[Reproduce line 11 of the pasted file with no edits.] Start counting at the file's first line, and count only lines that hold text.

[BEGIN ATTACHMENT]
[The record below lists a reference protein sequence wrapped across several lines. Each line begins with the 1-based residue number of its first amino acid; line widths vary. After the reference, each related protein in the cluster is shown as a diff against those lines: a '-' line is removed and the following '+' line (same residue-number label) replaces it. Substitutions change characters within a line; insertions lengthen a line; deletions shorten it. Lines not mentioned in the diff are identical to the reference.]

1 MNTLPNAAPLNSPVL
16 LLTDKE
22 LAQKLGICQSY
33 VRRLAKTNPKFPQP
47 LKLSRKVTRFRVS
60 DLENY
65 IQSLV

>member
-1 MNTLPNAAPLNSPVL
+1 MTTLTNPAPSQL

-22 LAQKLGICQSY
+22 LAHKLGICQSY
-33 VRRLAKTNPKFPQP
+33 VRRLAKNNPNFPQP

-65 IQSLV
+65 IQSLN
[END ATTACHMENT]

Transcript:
+1 MTTLTNPAPSQL